Microsoft is the biggest software giant and produces maximum number of software compare to any other software company. There is a big impact of Microsoft in software industry and Microsoft is very much worried about the exploitation of Java by malware.
According to Microsoft, there has been a rapid increment in the amount of malware that attempts to exploit Java. Microsoft malware protection center had detected less than half a million of exploitation by malware with its antimalware technology. The strange fact is that it was virtually zero a year before. It has been increased to over six million between Q2 2010 and the middle of Q3.
Java exploit is a big security problem as, F-secure, a security vendor said that it had seen thousands of Java exploits and it is because of versions of Java over a year did not uninstall previous versions when installed. Sullivan told that this is huge problem and exploit kits can plugging into old vulnerability and people not realizing they have old version of Java installed.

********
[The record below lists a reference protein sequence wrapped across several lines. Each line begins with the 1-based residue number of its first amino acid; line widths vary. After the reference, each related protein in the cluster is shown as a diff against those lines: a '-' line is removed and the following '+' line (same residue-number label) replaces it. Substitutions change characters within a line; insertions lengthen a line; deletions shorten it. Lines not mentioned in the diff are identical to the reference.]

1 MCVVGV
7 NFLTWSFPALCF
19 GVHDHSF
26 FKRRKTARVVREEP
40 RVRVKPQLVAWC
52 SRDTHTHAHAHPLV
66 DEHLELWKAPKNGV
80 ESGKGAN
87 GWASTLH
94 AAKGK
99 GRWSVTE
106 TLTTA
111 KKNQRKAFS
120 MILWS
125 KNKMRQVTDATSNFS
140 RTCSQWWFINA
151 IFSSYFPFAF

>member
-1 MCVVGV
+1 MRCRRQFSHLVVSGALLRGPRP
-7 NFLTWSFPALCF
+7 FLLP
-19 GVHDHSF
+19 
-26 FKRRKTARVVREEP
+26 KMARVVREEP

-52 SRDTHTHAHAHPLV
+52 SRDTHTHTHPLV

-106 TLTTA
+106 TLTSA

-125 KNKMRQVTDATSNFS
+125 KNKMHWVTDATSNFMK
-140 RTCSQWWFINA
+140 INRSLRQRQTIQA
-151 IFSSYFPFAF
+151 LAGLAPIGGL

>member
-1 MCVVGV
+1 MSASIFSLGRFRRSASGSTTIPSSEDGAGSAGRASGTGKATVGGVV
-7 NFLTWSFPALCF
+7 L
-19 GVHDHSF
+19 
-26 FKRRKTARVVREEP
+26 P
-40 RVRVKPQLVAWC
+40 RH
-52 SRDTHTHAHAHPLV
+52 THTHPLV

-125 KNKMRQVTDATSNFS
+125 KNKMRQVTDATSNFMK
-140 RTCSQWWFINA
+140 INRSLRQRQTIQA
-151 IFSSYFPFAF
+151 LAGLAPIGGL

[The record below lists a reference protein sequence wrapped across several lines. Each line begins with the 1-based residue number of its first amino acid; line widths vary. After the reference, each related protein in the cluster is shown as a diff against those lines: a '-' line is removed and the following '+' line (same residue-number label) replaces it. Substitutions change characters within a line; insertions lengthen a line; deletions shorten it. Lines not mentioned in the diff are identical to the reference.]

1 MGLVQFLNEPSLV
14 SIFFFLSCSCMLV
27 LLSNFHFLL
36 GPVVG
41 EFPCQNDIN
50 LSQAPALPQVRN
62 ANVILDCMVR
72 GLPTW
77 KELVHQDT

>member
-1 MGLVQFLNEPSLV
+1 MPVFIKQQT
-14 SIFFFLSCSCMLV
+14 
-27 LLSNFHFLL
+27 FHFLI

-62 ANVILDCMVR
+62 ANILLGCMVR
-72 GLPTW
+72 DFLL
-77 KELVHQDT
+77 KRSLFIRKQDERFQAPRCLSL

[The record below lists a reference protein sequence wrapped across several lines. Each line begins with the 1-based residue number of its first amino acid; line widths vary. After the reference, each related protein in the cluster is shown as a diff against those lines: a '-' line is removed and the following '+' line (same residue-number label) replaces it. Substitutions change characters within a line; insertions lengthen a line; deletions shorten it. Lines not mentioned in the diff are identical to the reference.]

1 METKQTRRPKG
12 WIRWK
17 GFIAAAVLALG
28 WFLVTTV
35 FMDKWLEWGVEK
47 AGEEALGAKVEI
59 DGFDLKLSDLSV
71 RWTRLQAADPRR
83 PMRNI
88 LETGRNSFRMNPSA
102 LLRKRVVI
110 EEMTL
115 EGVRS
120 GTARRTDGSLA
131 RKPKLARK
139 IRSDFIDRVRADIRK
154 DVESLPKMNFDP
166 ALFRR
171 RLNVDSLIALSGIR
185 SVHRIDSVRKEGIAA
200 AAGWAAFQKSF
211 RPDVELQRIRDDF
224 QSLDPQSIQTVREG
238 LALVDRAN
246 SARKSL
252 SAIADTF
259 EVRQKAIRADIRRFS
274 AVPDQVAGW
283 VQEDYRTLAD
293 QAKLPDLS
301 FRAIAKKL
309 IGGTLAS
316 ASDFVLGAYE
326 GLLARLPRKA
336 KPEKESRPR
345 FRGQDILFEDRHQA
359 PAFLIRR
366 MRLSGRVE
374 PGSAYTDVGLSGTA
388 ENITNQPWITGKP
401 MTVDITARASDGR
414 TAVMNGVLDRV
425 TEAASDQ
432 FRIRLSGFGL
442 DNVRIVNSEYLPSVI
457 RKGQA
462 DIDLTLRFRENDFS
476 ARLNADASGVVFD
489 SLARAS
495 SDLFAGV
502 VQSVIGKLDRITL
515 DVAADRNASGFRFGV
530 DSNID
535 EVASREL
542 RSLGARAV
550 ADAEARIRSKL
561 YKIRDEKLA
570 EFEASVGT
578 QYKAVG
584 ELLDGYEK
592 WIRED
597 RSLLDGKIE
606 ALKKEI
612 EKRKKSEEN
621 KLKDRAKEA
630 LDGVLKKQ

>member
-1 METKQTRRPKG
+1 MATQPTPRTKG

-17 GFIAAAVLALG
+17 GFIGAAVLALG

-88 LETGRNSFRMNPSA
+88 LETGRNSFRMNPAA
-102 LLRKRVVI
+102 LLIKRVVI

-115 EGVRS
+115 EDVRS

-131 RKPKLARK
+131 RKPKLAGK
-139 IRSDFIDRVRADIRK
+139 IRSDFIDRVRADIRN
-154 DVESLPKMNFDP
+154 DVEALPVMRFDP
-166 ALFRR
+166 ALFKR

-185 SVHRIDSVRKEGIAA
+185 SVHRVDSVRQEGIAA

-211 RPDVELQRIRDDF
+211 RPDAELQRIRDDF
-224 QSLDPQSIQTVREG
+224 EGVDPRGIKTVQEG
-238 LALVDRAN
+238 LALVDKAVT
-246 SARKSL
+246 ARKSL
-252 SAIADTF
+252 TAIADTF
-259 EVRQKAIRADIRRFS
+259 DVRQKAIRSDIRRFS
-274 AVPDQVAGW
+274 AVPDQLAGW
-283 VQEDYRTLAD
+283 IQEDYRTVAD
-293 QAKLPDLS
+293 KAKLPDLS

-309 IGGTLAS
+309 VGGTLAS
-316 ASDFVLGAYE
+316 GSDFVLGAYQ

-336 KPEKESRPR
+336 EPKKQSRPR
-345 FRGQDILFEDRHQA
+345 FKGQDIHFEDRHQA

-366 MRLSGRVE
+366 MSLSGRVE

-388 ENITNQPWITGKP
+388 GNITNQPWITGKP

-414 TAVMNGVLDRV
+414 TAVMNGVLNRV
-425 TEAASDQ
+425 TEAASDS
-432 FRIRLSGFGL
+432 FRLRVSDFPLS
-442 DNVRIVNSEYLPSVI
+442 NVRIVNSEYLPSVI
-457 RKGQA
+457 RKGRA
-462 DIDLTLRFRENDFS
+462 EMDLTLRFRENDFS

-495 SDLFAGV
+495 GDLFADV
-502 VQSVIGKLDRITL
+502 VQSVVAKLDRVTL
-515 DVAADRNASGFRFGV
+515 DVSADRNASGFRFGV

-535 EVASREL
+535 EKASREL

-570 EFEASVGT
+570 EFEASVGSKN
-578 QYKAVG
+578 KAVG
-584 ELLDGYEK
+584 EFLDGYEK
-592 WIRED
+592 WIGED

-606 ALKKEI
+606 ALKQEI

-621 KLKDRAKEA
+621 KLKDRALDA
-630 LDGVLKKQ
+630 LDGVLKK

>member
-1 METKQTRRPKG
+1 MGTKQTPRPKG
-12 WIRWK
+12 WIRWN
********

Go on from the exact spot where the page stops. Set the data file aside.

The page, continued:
There are several malware kits available and parsing malicious Java code requires a Java interpreter, and Java interpreters are notoriously slow, leading to performance issues. It means we need a efficient kit or interpreter. Microsoft is also analyzing that how many of these attacks are actually successful.
IT managers often did not patch Java as told by Security compliance company Qualys. They also told “We are now seeing an increased attention on Java,” and “Java attends to the basic characteristics: it is a widely installed, it has a set of well known vulnerabilities and it has been largely ignored by IT administrators for patching.” It was told by some security officers that Oracle which now owns Java should collaborate with Microsoft to automatically distribute java patches.
There is huge need to fix Java and it will be done by Oracle/Sun collaborate with Microsoft to use the well established and robust WSUS update process. If this mechanism will be available to all software vendors then internet will become a safer place for all of us.
It was reported some days ago that while analyzing a live attack using the Zombie Infection Kit, researchers from M86 Security discovered that over 60% of successful exploits targeted two Java vulnerabilities.